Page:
I recently read a Fast Company article about how to use social media for business. The author concedes these platforms are “noisy” and can be “daunting,” but she also suggests some helpful ways to make it all work. Here are a couple tips on how to bring your biz or your personal brand into the digital limelight: Participate in Twitter chats. Google “Twitter chats” with an area of interest or your industry, and get to tweeting. Participate in Facebook groups to promote your business page. Groups are all the rage now, y’all, and they offer a dedicated digital space where like-minded folks like to chill and support one another. Think of it as Networking 101 brought into the tech age.
WOMEN IN NUMBERS: 5 Years
So, you’re starting a business. You had the idea in January and expected to see some results by July. Now it’s the end of the year and you’re looking back at your naivety with disgust and a pinch of humor. But, girl, you got this. You’ve got this because half of the population needs you to succeed. In fact, in an ongoing study of female founders, only 17 percent of venture-backed businesses reported having a female founder—a statistic that has pitifully been the same for the past five years.
WOMAN TO WATCH: Karla Friede, Founder and CEO of Nvoicepay
Part of the challenge of being a startup queen is that you play a lot of roles in the beginning. You’re the social-media expert, bookkeeper, head of HR and so on. Once your business grows, you’ll add suppliers, but you also add another job for yourself: paying those people!
Thankfully, Karla Friede started Nvoicepay to tackle this ordeal. When you ship something internationally through, say, FedEx, you enter the destination, pay a fee and can track the package along the way. Unfortunately, that’s not how it works when you pay your supplier with a paper check, which at least half of U.S. companies still use. Your payment seems to obliterate into a black hole for an undetermined period of time until the supplier confirms receipt or hollers, “Hey, where’s my money?” days or even weeks after you sent the check.
Here’s how Karla’s company cleans up the inefficient mess: Nvoicepay reduces costs for businesses by forgoing paper checks. Paper checks are annoying for both the business owner and the supplier. Instead, Nvoicepay seizes on technology by offering cloud-based, secure payments to and from suppliers. The result equates to a 75 percent cost reduction, as it totally eliminates the costs associated with mailing and processing paper checks. Also, since business owners aren’t spending all that time buried in accounts-payable paperwork, relying instead on Nvoicepay’s automated-flow payment resources, businesses can run more efficiently and are better prepared for growth.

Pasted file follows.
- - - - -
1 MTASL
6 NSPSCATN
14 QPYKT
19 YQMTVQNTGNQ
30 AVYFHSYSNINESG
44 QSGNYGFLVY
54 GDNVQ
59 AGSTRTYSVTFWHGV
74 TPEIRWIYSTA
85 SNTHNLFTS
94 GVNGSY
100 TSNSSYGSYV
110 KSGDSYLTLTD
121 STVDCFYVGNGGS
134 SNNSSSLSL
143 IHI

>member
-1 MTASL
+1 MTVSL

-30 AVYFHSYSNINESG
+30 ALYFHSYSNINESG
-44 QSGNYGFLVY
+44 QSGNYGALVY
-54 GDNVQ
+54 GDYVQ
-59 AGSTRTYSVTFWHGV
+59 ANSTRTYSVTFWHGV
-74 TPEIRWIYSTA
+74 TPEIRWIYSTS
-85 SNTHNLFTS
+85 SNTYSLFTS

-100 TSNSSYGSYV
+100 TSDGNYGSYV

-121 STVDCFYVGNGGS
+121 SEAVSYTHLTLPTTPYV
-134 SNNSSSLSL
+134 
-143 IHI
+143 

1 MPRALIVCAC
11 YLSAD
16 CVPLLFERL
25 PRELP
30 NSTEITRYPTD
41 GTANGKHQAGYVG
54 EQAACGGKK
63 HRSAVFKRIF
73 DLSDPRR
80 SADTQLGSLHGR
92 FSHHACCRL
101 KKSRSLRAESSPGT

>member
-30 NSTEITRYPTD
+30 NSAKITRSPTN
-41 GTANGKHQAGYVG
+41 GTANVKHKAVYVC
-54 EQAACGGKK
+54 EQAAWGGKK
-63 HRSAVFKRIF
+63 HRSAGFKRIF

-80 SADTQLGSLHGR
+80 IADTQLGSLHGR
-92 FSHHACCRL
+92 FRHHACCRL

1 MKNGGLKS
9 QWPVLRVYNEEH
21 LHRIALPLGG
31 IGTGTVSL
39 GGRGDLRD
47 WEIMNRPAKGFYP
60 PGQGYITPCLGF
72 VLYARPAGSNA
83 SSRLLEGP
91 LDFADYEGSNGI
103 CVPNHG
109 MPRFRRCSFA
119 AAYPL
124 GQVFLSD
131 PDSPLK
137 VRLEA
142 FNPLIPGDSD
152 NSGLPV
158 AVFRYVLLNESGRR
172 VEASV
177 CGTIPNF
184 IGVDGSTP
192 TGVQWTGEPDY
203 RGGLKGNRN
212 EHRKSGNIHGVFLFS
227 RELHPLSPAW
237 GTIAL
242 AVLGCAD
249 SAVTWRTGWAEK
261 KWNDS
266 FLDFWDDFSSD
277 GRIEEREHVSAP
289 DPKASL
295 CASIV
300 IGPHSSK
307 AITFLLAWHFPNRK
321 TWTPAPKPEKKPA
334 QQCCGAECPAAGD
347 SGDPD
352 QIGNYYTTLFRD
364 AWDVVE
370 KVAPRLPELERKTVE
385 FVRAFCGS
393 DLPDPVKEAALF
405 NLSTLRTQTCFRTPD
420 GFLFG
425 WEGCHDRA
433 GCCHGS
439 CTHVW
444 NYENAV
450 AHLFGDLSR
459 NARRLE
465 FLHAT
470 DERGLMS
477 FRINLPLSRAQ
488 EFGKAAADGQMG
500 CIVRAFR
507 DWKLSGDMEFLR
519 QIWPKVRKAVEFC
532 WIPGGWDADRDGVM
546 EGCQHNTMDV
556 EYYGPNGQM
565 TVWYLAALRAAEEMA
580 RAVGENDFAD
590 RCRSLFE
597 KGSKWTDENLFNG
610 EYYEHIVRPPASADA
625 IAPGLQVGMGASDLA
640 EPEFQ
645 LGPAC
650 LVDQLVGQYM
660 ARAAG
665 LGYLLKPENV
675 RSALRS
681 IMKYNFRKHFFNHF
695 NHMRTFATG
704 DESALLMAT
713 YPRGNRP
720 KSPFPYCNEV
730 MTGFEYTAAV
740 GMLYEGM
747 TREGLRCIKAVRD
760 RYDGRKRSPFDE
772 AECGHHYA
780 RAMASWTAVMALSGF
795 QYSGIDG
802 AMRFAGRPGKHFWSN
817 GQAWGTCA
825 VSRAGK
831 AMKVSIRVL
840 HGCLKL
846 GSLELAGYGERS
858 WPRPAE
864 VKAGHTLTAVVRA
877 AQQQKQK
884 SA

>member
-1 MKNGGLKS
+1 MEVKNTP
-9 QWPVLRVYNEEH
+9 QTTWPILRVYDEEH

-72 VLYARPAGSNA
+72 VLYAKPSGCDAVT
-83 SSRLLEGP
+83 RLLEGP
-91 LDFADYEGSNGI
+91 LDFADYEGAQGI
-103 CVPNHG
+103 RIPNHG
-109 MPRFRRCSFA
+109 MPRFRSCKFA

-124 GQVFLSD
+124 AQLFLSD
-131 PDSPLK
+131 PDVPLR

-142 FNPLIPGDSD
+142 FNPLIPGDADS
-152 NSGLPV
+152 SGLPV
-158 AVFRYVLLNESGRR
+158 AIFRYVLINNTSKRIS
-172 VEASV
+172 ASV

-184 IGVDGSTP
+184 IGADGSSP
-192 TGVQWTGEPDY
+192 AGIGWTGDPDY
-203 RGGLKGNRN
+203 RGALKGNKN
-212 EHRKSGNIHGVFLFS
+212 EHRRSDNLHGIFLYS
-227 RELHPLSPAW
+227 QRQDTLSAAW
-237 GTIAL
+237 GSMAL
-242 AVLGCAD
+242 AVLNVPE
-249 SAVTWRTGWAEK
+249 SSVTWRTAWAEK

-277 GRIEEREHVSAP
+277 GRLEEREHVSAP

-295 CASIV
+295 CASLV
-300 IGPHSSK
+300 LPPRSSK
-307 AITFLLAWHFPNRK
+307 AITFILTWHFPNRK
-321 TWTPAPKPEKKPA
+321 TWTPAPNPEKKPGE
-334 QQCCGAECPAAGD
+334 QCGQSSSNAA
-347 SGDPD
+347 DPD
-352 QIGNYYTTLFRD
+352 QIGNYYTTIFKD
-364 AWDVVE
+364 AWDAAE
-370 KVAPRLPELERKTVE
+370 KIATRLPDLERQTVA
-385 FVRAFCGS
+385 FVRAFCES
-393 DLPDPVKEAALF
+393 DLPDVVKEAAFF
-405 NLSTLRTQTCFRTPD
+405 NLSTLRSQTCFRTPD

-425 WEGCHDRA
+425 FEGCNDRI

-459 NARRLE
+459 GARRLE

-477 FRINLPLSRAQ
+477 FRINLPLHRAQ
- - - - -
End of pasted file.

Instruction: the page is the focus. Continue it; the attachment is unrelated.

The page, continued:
With more than two decades of experience in management, finance and marketing positions, and an MBA from Harvard Business School, Karla clearly knows her stuff, and is often referred to by those who have worked with her as “insightful” and “highly skilled.”
This knowledgeable lady is more than happy to share what she’s learned in her many years in the business world, offering her five tips for female tech founders looking for funding. First, she says, target firms that have female partners, as they’re more likely to invest in women-led businesses. Next, target firms that are in your market. Make sure to show some positive results while also remaining authentic to your brand and vision. Lastly, show investors the emotional side through real customer reactions, such as a video of focus-group responses to your product. But most importantly, Karla says, “Get out and pitch!”
QUITE THE QUOTE
We’re sure Karla Friede would agree with tech entrepreneur Alexandra Chong, who said:
“Build something you’re passionate about. As an entrepreneur, you have to have the passion and drive to stay the course.”
This is Melinda Garvey signing off until next time. Remember, ladies, empowered women empower other women. Share On the Dot so more women can have a voice. Thanks for getting ready with us.